New tennis balls for SALE:New tennis balls

Be quick to take advantage of the special clearance sale of new tennis balls. OnCourt Advantage tennis students enjoy the special discount rate of SG$120 per carton.

These tennis balls are also available to everyone in Singapore at a discounted price of $132.

OnCourt Advantage students, when you purchase these tennis balls by the carton, it means that each can of 3 new balls works out to be $5. Usually, these you’ll find them priced at $7.50 to $10 you’ll find in the shops. You can see the tennis ball can of balls pictured below.

US Open tennis ball can

One carton of tennis balls is pictured above, with each carton containing 72 balls (6 dozen) that are packed in 24 tennis ball cans of 3 extra duty pressurised tennis balls.

The tennis balls are the same as pictured and are the official ball used for the US Open Tennis Championships and are manufactured for use on hard courts.

For further details, please email or text to 9830 2678 thank you.


Serena Williams at Roland Garros FB WTShe’s stormed ahead at the French Open, taken the Australian Open with contemptuous ease and now, she’s lending her talents to budding tennis players.

That’s right – World #1 Serena Williams, who has been playing professionally for an incredible 20 years now, recently agreed to reveal some of her training secrets as part of a series of educational videos for

The website specialises in offering video tutorials for those wishing to pursue a number of vocations from performing arts to photography. Other big names joining Williams include Dustin Hoffman, who will be providing acting tips, and Usher, who will guide budding entertainers on how to take to the stage.

For aspiring tennis stars however, the three-time Olympic gold medal winner is now starring in 10 hour-long video tutorials which will cover all the basic skills required for tennis from groundstrokes to serving. Those who are interested can sign up to the classes for a modest $90 – pretty good value for money considering she holds 19 Grand Slam Singles titles and boasts an impressive 128mph serve.

Having recently beaten fellow American Sloane Stevens to make her way through to the quarter finals of the French Open, it’s fair to say that Williams has had a lot on her plate recently. She made headlines in May when she decided to pull out of the Italian Open, citing an elbow injury. The 33-year-old told fans: “We have to make the right decisions for the future, not for now. You know I hate, hate quitting, and this isn’t quitting; it’s just making a good decision.”

Williams was keen to put all her focus into the French Open, and it’s evident that it’s paying off so far. Now, with a well-deserved rest between the Grand Slam at Roland-Garros and Wimbledon, she will be keen to win her sixth Women’s Singles title when the event kicks off on June 29.

Having won the London-based event in 2000, 2002, 2008, 2009 and 2012, Williams is firm favourite with Coral to take home the title again this year, proving that she is just the right kind of talent to impart wisdom to budding tennis players.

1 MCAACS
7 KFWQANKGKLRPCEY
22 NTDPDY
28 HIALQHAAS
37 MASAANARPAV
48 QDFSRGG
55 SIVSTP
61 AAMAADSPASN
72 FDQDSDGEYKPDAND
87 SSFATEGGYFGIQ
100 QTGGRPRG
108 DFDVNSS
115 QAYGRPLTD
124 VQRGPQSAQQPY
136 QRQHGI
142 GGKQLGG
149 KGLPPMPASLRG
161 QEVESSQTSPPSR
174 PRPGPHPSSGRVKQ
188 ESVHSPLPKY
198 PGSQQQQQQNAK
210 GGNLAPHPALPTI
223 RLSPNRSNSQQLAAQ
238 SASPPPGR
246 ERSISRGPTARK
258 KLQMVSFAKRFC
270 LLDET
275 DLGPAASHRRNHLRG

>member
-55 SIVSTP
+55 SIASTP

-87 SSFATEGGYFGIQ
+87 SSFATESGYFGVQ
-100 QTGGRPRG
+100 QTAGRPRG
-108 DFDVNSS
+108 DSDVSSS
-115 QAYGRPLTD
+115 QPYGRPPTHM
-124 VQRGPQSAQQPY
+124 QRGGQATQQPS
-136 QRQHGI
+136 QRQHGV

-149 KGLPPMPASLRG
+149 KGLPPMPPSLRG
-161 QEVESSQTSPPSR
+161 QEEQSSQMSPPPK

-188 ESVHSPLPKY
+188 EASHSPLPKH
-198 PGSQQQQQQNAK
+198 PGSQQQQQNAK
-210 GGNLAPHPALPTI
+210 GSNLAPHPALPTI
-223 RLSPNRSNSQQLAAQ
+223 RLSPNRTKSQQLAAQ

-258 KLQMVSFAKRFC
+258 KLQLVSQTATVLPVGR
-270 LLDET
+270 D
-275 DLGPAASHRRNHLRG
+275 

With so many Grand Slam events to take on this summer, it’s a wonder she’s had time in her busy schedule to take part in the tutorials. It’s safe to say, however, today’s generation of tennis players will be eternally grateful.

Novak Djokovic in ShanghaiA typical Grand Slam tennis match is no longer just about the stroke and bounce, it’s also about branding. The last decade has been dominated with clothing proudly displaying swooshes (Roger Federer, Rafael Nadal, Serena Williams) and three striped sleeves (Andy Murray, Jo-Wilfried Tsonga and Caroline Wozniacki) as well as the odd double diamond. It’s been fairly predictable until now. There’s a new goup of fashion and lifestyle brands jumping onto court and they’re putting big money behind the players.

It was a bit of a surprise when Novak Djokovic signed with Japanese fast-fashion brand Uniqlo – a brand known more for its puffy jackets than its sports apparel. But it’s been a complete boon for the Asian company as the tennis player has introduced Uniqlo to a new market through his continued excellent performance.

Six months later, other high street retailers jumped on the bandwagon with Swedish company H&M announcing it had signed up Czech player Tomas Berdych to wear its first tennis line. The success of the partnership has resulted in H&M dressing the Swedish Olympic, Paralympic and Winter Olympic teams.

Next up was New Balance who signed young Canadian Milos Raonic to wear their gear and then UnderArmour who have had an ever increasing deal with Sloane Stephens – both future stars of the Grand Slam circuit. By getting in early these companies will have received excellent bang for their buck – that is, of course, assuming these new players perform up to expectation.

Tennis sponsorship has become a high risk game – a bit like gambling on Unlike sponsoring big teams, tennis sponsorship means relying on just one person versus a few potential stars in one team. But the rewards too are high. Thanks to strict laws on branding, only the sponsor’s logo is in sight.

It’s likely we will be seeing many more fast-fashion, high street brands on the court, eroding the market share of Nike and Adidas. It’s all a matter of forecasting at the moment for both players and brands. The rewards could be extremely high.

© photo credit: HEAD Tennis